On Friday, a faction of Turkey’s military attempted a coup to overthrow President Recep Tayyip Erdogan’s government, which has since announced that the takeover was foiled. But uncertainty continues amid reports of clashes between Erdogan’s supporters and the army. Much of the world and the West especially, is anxious because the stability of Turkey, a Nato member and US ally, is critical in a volatile Middle East.
Turkey is all too familiar with coups: the army has toppled four elected governments in 50 years.
What is a coup?
A coup — or coup d’état — is the overthrow of a government. Although usually associated with the military, coups have also been carried out by revolutionary groups (the Bolshevik revolution in 1917 that unseated the Russian monarchy) or foreign intervention (the CIA backed Chilean army chief Augusto Pinochet as he seized power from a democratically-elected government).
Why are coups common in Turkey?
There has always been a tussle between secularists and Islamists in Turkey. Mustafa Kemal Ataturk, the man who founded the modern Turkish republic in 1923, was a former army officer and a fierce secularist. He was the architect of Kemalism, Turkey’s unyielding brand of secular nationalism.
To put it simply, Turkey’s military sees itself as the protector of Kemalism, and the multiple coups were a way to preserve the country’s rigid secularism. Even Turkey’s Constitution gives the military the power to interfere “in the name of the nation”.
Although Turkey always returned to democracy, the coups underscored the military’s power. Then came Turkey’s current president, Erdogan, who has increasingly been dubbed a threat to Turkey’s democracy and secularism. Although he was believed to have struck a truce with the army, he was also seen as empowering them in the process, leading some commentators to speculate over a possible coup.
A timeline of Turkey’s past coups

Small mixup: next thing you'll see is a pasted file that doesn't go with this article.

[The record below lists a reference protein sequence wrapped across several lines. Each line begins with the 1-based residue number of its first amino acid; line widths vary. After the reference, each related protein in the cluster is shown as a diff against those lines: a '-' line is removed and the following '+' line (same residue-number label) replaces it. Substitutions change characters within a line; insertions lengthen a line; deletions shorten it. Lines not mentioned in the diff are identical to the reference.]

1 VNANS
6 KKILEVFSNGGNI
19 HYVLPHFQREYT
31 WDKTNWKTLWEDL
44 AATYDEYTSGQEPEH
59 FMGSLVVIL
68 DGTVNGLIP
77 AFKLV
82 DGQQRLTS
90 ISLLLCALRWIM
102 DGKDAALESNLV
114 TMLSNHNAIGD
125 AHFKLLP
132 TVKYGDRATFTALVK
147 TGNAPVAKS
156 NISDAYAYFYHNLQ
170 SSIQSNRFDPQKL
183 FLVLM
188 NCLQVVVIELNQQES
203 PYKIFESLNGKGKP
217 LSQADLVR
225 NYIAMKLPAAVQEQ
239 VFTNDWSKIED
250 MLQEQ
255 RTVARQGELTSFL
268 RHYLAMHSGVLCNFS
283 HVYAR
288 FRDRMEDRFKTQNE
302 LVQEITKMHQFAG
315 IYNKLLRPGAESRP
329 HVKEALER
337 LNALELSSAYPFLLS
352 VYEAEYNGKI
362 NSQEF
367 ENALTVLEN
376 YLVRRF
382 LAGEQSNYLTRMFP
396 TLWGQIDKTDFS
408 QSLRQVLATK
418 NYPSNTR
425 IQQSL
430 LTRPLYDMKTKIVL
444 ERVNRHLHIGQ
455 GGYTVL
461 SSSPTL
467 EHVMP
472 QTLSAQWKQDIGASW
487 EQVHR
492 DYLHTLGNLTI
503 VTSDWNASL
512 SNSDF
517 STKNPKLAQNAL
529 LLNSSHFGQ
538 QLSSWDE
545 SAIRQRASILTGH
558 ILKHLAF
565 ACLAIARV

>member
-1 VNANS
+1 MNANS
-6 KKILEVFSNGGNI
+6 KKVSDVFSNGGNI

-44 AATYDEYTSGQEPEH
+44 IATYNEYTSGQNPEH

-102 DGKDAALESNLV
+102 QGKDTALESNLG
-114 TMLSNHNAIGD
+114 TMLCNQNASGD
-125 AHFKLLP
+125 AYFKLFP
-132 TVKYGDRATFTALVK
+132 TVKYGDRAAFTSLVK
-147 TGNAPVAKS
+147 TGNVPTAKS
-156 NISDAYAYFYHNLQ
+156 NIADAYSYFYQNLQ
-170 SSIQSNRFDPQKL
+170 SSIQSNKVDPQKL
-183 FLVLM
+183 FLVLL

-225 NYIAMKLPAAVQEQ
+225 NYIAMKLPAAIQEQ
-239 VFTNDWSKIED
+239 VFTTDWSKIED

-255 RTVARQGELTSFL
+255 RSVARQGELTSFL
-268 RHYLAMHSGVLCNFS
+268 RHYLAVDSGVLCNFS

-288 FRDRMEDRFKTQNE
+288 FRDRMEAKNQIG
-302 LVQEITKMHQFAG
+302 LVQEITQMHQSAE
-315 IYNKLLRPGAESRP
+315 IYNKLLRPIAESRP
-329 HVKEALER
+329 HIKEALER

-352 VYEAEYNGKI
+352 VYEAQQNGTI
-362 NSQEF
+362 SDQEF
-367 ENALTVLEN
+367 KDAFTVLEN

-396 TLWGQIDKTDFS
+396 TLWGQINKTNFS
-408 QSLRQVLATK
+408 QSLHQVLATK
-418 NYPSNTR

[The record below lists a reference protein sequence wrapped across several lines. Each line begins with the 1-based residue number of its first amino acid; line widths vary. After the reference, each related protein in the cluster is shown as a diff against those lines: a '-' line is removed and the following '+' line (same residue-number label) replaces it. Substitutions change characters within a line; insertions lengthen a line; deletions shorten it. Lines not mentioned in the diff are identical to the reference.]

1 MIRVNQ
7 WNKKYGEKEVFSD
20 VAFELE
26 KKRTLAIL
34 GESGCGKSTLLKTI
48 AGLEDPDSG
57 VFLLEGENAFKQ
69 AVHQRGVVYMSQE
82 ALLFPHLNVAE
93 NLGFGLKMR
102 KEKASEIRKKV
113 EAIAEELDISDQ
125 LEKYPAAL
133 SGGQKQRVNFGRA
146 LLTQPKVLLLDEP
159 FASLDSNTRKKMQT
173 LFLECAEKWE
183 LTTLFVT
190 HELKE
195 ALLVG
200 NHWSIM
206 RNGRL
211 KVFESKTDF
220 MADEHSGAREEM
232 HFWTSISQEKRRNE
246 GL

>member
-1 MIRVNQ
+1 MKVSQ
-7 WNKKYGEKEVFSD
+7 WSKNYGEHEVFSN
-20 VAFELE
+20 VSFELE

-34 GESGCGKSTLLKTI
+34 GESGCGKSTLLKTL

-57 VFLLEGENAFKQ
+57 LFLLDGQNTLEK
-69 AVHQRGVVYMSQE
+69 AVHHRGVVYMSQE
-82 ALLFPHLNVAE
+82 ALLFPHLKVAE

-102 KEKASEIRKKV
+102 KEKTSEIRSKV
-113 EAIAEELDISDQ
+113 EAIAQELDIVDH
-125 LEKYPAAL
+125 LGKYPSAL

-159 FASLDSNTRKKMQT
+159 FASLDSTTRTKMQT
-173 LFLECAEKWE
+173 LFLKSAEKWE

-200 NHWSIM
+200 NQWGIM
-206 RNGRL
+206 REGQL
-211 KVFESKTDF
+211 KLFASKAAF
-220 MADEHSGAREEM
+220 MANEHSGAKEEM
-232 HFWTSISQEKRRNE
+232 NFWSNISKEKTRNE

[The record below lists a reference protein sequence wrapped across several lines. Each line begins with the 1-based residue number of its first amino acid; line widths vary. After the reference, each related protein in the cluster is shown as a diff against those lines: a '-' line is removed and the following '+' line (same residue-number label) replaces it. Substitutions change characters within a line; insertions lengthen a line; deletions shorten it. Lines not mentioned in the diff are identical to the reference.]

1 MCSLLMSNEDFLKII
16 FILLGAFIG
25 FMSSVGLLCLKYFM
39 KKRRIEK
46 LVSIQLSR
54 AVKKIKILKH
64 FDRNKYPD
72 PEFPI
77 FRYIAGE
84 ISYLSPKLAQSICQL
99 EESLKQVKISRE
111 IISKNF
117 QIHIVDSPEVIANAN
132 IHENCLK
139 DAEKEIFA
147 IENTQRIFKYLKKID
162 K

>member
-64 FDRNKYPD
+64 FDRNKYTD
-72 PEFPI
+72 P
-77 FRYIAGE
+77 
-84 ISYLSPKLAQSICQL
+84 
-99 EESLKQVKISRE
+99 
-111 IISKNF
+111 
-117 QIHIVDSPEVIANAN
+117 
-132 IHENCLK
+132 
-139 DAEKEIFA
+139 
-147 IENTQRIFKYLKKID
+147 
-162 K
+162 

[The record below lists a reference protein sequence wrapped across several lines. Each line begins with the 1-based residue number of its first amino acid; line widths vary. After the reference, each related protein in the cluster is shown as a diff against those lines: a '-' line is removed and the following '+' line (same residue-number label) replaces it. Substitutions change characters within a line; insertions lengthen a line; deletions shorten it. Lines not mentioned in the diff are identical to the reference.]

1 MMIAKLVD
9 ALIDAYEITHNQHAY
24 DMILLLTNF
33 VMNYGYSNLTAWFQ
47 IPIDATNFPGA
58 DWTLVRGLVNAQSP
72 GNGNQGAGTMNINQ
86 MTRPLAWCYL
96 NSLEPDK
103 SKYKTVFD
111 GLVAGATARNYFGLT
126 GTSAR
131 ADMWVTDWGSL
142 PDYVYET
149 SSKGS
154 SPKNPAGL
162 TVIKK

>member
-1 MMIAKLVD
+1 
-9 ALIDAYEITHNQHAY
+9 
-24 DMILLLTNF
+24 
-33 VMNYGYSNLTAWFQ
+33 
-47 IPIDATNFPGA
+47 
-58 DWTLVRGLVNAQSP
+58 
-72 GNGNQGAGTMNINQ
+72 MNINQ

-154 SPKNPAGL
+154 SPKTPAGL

On May 2, an almost bloodless coup was carried out by officers and cadets from the Istanbul and Ankara war colleges. The next day, General Cemal Gursel, the commander of land forces, demanded political reforms and resigned when his demands were refused.
The leaders then established a 38-member National Unity Committee with Gursel as chairman. The committee tried 601 people, and found 464 of them guilty. Three former ministers, including Prime Minister Adnan Menderes, were executed and 12 others, including president Celal Bayar, had death sentences commuted to life imprisonment.
“Coup by Memorandum”, 1971
The military warned the government to restore order after months of strikes and street fighting between leftists and nationalists. Months later, prime minister Suleyman Demirel stepped down and a coalition of conservative politicians and technocrats took over under the military’s supervision. Martial law was established in several provinces, and wasn’t completely lifted until September 1973.
On September 12, General Kenan Evren led a coup after clashes again resumed between leftists and nationalists. Leading politicians were arrested, and parliament, political parties, and trade unions were dissolved. A five-member National Security Council seized power, suspended the constitution and implemented a provisional constitution that gave unlimited power to military commanders.
“Post-Modern coup”, 1997
On June 18, prime minister Necmettin Erbakan, denounced by opponents as a danger to Turkey’s secularism stepped down under pressure from the military, the judiciary and fellow politicians.
Ergenekon, a shadowy group, first came to light when a cache of explosives was discovered in a police raid on an Istanbul house. Eventually hundreds of people went on trial for an alleged coup attempt against Erdogan who was then the prime minister. Over 275 people, including officers, journalists and lawyer were found guilty. But all verdicts were overturned after the appeals court ruled there was no proof that Ergenekon even existed.
Erdogan, who became president in 2014, first supported the prosecution, but later blamed police and prosecutors who belonged to a religious movement led by Fethullah Gulen. Gulen now lives in self-imposed exile in Pennsylvania for faking the conspiracy. He denies playing any role.
A newspaper revealed a secularist coup plot, also called Sledgehammer, that reportedly dated back to 2003, aimed at causing chaos to overthrow Erdogan’s Islamist party. In 2012, a court jailed 300 of the 365 defendants. Two years later, almost all of those convicted were freed after a higher court ruled their rights had been violated. Again, Gulen’s followers were blamed for the case, which they deny.